How judges, probate attorneys, and guardianship orgs abuse the vulnerable

How judges, probate attorneys, and guardianship orgs abuse the vulnerable

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Newsmonger: Got hope? Bexar health statistics still unequal, Innocence case gaining traction

Photo: Michael barajas, License: N/A

Michael barajas

Anna Vasquez

But this year one of the victims came forward to say the crime never happened. And, as the E-N outlined in an explosive 2010 piece, the forensics used to convict the four women were deeply flawed.

This past week it was announced Vasquez, after serving nearly all of her 15-year term, is set to be released on parole just as mounting evidence pointing to the women's innocence has led to a growing movement to free them and clear their names.

The Texas Department of Criminal Justice last week set Vasquez's release for November 2. Vasquez's mother, Maria Vasquez, and family members of the other convicted women attended a fundraising event at Our Lady of the Lake University Saturday, where Austin-based filmmaker Deborah Esquenazi screened portions of her documentary on the case, tentatively titled "San Antonio Four," that's in the works. "I'm going to cook her a big breakfast," said Maria Vasquez of her daughter's pending release. "Huevos rancheros with chile and tortilla.

She hasn't had a good breakfast in 13 years."

The Current recently visited the women in prison. Each was in a same-sex relationship when they were accused, and each felt homophobia played a part in securing their conviction — even though research shows lesbians are not predisposed to sexually abusing young girls. The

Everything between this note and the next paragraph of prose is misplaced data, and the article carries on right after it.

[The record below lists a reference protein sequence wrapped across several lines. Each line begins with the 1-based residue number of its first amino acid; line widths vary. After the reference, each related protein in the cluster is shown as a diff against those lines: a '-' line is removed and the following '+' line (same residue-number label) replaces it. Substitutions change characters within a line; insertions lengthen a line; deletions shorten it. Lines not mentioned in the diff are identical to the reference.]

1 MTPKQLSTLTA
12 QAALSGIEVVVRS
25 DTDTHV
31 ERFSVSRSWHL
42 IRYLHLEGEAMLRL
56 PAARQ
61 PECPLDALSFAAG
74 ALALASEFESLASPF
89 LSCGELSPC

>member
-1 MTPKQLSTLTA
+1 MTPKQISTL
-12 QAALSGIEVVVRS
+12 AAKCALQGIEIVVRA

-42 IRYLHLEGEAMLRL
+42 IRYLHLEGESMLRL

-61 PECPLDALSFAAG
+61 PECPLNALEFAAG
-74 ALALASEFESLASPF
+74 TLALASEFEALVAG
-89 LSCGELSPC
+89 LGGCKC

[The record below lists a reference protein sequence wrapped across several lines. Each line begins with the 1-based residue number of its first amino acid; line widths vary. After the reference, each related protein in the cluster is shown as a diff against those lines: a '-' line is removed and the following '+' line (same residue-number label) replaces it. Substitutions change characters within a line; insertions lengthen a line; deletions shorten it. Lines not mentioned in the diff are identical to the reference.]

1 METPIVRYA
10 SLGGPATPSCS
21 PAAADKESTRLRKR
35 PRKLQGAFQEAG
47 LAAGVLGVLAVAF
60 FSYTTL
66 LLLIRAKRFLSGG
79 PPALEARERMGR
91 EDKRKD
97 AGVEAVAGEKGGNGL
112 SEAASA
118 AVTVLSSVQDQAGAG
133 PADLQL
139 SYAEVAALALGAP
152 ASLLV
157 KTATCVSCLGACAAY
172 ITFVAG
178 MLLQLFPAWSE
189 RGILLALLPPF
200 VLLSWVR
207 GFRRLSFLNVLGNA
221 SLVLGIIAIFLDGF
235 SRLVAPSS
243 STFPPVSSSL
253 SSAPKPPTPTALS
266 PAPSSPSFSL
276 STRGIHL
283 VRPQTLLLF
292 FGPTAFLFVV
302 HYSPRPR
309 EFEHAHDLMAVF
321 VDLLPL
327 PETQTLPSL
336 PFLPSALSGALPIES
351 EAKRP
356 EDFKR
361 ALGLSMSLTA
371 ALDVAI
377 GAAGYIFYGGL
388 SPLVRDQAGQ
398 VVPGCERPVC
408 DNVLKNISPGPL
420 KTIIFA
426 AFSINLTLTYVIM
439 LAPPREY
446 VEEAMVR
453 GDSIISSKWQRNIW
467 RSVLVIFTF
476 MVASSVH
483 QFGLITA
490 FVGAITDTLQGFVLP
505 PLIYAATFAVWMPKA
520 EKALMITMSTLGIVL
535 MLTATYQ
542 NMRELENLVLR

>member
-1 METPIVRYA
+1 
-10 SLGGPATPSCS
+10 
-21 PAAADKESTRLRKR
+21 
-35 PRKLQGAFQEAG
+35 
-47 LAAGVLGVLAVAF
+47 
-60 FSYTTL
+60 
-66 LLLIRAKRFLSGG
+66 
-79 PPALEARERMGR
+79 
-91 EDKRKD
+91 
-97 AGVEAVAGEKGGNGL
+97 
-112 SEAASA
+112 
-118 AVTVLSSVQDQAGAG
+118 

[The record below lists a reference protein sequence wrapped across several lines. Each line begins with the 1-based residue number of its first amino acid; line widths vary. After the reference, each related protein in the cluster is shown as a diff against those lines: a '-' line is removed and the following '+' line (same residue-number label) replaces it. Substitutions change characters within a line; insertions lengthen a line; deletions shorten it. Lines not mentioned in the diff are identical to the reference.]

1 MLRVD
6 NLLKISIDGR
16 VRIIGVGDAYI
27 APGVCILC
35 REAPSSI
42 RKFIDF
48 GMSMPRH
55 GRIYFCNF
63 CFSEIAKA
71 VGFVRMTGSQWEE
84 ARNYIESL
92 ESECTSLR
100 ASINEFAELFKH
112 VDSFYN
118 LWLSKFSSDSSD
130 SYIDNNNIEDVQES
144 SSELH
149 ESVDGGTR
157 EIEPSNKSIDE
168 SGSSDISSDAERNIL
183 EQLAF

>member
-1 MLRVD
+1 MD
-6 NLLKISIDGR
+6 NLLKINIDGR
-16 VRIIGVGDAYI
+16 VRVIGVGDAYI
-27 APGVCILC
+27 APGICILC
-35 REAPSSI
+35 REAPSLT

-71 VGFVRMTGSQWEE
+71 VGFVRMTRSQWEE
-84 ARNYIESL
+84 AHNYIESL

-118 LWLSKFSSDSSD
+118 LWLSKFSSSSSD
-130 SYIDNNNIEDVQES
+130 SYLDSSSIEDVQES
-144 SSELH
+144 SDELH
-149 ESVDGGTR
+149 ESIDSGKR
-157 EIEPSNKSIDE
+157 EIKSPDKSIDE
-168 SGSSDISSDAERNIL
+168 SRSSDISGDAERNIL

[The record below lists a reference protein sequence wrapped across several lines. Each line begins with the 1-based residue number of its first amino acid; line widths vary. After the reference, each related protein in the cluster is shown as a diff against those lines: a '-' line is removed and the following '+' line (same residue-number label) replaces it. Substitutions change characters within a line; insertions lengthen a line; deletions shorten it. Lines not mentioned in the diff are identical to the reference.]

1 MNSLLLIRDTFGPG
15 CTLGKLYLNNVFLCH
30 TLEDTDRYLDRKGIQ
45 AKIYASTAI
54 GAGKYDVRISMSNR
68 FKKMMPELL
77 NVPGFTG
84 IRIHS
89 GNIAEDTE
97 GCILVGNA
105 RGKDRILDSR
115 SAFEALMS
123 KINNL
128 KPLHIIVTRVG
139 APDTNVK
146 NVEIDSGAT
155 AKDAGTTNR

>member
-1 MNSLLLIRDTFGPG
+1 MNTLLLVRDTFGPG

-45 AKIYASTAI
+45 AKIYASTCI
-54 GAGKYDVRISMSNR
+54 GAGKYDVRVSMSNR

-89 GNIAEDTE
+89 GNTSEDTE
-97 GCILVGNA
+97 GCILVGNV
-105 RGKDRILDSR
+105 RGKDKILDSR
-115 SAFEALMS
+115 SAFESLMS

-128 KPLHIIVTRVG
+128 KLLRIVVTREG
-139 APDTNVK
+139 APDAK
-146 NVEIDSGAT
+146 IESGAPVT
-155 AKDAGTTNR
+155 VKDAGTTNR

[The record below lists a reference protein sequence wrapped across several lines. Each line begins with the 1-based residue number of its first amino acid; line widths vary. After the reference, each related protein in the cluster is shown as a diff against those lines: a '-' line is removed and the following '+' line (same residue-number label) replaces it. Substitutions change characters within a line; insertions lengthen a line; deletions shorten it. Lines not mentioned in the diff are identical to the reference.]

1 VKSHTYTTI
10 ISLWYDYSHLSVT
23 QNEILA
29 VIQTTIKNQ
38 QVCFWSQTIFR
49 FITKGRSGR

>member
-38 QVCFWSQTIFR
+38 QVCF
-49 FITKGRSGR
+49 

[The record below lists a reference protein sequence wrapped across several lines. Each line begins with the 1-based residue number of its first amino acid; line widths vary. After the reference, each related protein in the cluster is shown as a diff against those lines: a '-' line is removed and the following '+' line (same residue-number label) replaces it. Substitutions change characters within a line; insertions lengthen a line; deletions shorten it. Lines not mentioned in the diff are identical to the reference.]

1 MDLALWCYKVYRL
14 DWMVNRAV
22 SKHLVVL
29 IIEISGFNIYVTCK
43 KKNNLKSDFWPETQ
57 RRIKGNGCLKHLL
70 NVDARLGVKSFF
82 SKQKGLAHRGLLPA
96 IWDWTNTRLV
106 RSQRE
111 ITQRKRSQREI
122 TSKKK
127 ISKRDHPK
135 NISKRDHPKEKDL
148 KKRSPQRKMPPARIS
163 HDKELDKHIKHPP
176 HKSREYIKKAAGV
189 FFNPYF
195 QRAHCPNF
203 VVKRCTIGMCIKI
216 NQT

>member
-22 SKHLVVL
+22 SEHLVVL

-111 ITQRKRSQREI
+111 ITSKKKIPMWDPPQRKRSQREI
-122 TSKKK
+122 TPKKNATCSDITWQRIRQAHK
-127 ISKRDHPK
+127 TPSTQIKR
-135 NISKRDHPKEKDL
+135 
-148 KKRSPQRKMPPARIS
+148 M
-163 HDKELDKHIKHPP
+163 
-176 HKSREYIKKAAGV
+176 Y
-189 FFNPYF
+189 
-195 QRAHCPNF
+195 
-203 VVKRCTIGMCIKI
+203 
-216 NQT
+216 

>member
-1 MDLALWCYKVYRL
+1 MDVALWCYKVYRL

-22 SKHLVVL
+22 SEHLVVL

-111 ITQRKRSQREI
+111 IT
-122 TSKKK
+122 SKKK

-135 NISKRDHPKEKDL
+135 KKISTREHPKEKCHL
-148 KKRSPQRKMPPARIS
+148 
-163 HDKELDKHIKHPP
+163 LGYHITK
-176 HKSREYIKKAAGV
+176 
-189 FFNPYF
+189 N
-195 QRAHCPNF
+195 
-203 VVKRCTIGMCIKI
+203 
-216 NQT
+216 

Alliance at OLLU helped sponsor Saturday's screening, which raised money for the documentary and the women's legal fund.

Mike Ware, an attorney with the Innocence Project of Texas who's worked on the women's case for over a year, said he met with head of the appellate division at the Bexar County DA's office two weeks ago, and that talks about how to move forward with the case are ongoing. The head of the DA's appellate division attended part of Saturday's screening and briefly met with Ware, he said. "[The DA's office] vowed complete cooperation, vowed they were only interested in the truth and justice," Ware said.

Vasquez's release was still up in the air as of last month. She had been granted parole, but refused to comply with part of the pre-release conditions that required her to admit to and talk openly about the crime in group therapy sessions.

Vasquez, Mayhugh, and Rivera have all refused to take part in those therapy sessions. Each said they've been disciplined for doing so. Ramirez, pegged the ringleader in the crime, was sentenced to 37 and a half years in prison.

Ware said recent polygraph results sent to the parole board's general counsel may have secured Vasquez's release. The polygraph, he said, helped prove "why [Vasquez] couldn't stand up and participate in discussions in therapy." But Vasquez's parole comes with restrictions — like registering as a sex offender. "It's not exoneration," Ware said, "but it's definitely better than being locked in a cage."

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